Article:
Unpacking Vietnam’s 2021-25 five-year plan: Fitch Solutions
Key goals include continued strong economic growth, driven by manufacturing, and supported by a further integration into global supply chains through the pursuit of trade pacts and export market diversification.
With Vietnam’s 2021-25 five-year plan indicating a continuation of the current economic development model, the country is set to maintain an average growth rate of 6.5% over the coming decade, according to Fitch Solutions, a subsidiary of Fitch Group.
Such forecast is on the lower end of the government’s 6.5-7% average growth target for the 2021-25 period, said Fitch Solutions in a note.
Looking at the country’s five-year socio-economic plan, Fitch Solutions said the government has “a clear direction” to how it wishes to chart its growth over the coming years.
“This is one which relies on an exports-led model which has propelled the economy into strong growth over the past five years, supported by a good business environment, positive labor demographics and relatively low cost of labor versus regional peers,” stated Fitch Solutions.
The continued pursuit of this growth model will also see manufacturing play a larger role in the economy as the government expects, it added.
A key difference in the economic strategy going forward is the government’s aim to ascend in the value chain and grow its high-tech industry.
“This will naturally entail an increase in the skills level of the labor force which can only improve slowly over the coming decade and we expect the skills shortage to pose an impediment to the country’s ascension up the value chain,“ Fitch Solutions added.
While Vietnam had been a hotbed for foreign direct investment (FDI) over the past five years, most FDI had been in low value-added manufacturing due to a skills shortage in the labor force.
Another key challenge the country has to overcome will be logistical bottlenecks given the influx of FDI, which accelerated since 2018 due to the US-China trade war as manufacturers sought to diversify their supply chains away from China.
Although the public-private partnership law which came into effect January 2021 encourages private sector participation in infrastructure development, it is unclear if any acceleration in the pace of project progress will be sufficient to stave off bottlenecks on the roads and at the ports once demand fully resumes post-pandemic.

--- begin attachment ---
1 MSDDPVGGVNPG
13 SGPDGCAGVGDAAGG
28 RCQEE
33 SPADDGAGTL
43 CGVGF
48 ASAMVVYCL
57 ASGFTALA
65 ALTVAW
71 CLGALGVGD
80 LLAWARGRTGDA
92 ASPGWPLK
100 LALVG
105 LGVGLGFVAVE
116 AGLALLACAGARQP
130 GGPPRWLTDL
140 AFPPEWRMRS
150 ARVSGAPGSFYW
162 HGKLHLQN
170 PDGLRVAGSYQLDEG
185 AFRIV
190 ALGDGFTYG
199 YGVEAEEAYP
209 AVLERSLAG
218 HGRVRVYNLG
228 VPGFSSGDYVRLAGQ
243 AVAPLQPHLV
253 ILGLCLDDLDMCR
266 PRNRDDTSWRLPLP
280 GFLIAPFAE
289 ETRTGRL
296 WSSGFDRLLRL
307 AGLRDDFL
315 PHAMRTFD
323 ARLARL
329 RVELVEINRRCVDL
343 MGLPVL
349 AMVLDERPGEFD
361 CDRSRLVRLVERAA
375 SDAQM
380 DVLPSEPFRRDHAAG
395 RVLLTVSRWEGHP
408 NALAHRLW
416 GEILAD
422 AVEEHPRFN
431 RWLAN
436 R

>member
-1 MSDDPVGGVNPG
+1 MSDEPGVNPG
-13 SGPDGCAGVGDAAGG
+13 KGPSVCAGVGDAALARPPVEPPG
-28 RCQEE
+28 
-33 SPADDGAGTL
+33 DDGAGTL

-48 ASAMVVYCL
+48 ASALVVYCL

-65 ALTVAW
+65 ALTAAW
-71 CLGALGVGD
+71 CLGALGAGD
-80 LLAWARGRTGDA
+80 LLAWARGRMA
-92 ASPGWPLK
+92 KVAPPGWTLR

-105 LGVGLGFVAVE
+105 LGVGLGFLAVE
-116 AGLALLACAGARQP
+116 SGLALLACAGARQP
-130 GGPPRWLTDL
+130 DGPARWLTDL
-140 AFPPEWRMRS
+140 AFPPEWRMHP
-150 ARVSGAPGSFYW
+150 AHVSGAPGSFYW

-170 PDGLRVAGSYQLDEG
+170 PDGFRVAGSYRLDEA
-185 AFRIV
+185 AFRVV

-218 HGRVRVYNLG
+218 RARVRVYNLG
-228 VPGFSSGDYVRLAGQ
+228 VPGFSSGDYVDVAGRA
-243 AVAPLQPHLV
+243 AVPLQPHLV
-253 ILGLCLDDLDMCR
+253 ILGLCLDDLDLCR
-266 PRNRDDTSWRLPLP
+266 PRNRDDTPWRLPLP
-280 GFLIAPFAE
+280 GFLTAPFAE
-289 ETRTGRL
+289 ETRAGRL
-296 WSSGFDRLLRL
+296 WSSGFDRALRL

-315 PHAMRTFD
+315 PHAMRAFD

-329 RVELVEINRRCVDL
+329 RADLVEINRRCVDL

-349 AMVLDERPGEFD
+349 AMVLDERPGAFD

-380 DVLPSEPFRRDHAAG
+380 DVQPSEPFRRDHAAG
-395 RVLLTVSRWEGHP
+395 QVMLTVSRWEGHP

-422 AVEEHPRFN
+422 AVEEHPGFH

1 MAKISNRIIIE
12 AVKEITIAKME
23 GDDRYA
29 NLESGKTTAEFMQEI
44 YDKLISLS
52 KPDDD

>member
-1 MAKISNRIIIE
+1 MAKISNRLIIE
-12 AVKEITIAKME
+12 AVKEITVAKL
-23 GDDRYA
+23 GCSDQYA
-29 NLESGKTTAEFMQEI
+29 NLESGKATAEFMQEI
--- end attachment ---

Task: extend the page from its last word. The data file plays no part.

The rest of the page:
Transport infrastructure works will also be hindered by permit approvals and also land acquisition issues due to disputes with landowners.
Budget Deficit Management and Public Deleveraging
The 2021-2025 five-year plan is targeting an average budget deficit of 3.7% of GDP, which is above the 3.0% average that Fitch Solutions estimated from 2016-2020.
More Borrowing But A Lower Debt Load As A Result Of Rapid Growth
Vietnam – Budget Balance & Public Debt, % of GDP
“This implies that the government intends to borrow more to fund expenditures over the coming years,” said Fitch Solutions, while adding the Vietnamese government tends to be good at managing its budget deficit.
Unlike many other emerging markets in the region, where governments tend to spend over their budget projections, the Vietnamese authorities seem to be facing a different problem, which is difficulty in disbursing public development capital.
While this does pose its own problems, such as infrastructure project delays, at least on the fiscal aspect, an inability to disburse spending tends to keep the deficit fairly narrow.
According to the five-year plan, despite an increase in public borrowing, more rapid economic growth led by the private sector will help bring down public debt as a share of GDP over the coming five years to 47.5%, further below the 65% statutory limit.
“We believe that this is an achievable target given the strong economic growth potential of the country,” Fitch Solutions concluded.
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